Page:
First, it's notable that when asked what was the nicest thing a Canadian did for him recently, he says that his mentor provided him an accurate and timely account of injured Afghan troops in Western care that he could then give to his commander. The focus on the "report to the commander" may be significant in understanding Afghan military culture. A Western medical officer would have answered the same question by saying the timely information allowed him to tell the injured soldiers' buddies, or their families: some sort of practical upshot. Afghans don't normally emphasize that sort of second-order effect.

Also notice the role of the mentor here. The ANA brigade medical officer apparently couldn't just walk over to the Canadian medical facility and ask his own questions of his counterpart (security barriers), or be directly notified by the Canadian medical officers by phone that they had his patients (translation barriers), the way an Australian or French medical officer from another country could. (It goes without saying this info wasn't passed from one Tactical Operations Centre to the other the way it would be if it had been two Western armies, as well.)

What happened in these situations a year ago, and probably happened this time as well, was the Canadian mentor used his fairly easy access to the medical facility to gather the info, grabbed an SUV, drove off base to pick up an interpreter, and then drove it over to the Afghan base personally, with the interpreter translating his hand-written sitrep into a Pashto version in the back seat along the way. Without the mentor (and his trusty "terp"), information passage even on these sorts of critical issues can often run into almost insuperable communications barriers between what are still two very separate armies operating in the same contiguous space without much in the way of shared command facilities or common language.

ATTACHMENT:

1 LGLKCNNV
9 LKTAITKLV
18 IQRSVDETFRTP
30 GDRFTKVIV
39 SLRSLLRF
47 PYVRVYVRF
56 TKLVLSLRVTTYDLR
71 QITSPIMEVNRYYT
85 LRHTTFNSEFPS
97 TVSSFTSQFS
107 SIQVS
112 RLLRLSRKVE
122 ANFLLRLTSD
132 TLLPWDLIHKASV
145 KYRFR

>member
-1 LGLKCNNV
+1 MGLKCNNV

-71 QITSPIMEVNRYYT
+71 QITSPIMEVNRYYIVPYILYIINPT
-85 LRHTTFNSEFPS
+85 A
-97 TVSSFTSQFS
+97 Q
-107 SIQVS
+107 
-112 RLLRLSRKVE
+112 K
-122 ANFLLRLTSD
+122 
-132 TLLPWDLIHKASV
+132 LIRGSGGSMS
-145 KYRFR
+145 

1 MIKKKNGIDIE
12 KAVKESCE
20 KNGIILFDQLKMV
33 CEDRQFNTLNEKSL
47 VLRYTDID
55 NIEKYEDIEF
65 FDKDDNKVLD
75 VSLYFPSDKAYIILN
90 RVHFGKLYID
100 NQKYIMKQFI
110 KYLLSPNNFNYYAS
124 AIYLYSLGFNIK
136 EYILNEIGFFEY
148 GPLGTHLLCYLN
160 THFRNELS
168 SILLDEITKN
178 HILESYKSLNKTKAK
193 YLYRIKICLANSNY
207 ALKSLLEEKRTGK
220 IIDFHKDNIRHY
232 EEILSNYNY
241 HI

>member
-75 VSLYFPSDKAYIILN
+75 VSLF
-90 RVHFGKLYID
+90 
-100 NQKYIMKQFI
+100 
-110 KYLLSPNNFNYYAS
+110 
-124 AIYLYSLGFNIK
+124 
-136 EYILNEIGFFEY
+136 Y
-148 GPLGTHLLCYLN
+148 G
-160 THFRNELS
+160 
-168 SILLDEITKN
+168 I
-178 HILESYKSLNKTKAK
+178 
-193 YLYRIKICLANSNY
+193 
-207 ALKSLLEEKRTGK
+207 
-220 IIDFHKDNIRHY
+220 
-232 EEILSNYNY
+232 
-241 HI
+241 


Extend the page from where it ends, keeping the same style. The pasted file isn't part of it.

It can be very frustrating. I remember my counterpart, the brigade G2, in one of the best displays of leadership I ever saw from him, calming down a particular soldier, from up north, whose brother had been injured, and was distraught and a little hysterical over it, because he had to tell their family something and no one could tell him anything or let him in to see his brother at KAF. After I tipped him off, the Canadian brigade medical mentor I worked with got that straightened out, of course. But that soldier was about to quit the army until the G2 (who due to Afghan senior officer leave, was the senior officer in the brigade that day) was able to sort him out. It was actually a masterful performance, and it was one of the few times I saw the old battle-hardened, leader-of-men commander identity re-emerge out of my friend's smoother, headquarters, brigade staff officer persona. He wasn't loud or angry, or dismissive, or soft. He didn't pull rank, either. He let the guy get it out of his system in his office for a while (longer than any Canadian officer would, but Afghans generally talk in these situations more than we do), and then spoke to him with the firm, reasoned voice of a leader. I learned more from him about being a leader of men than he did from me that day, for sure.

I couldn't tell you in the end if we saved the injured soldier's life, or the G2 saved the brother's career. But to me it served as just another reminder that our inability to get as close as we could to our Afghan allies had real-world consequences.

Posted by BruceR at 08:27 AM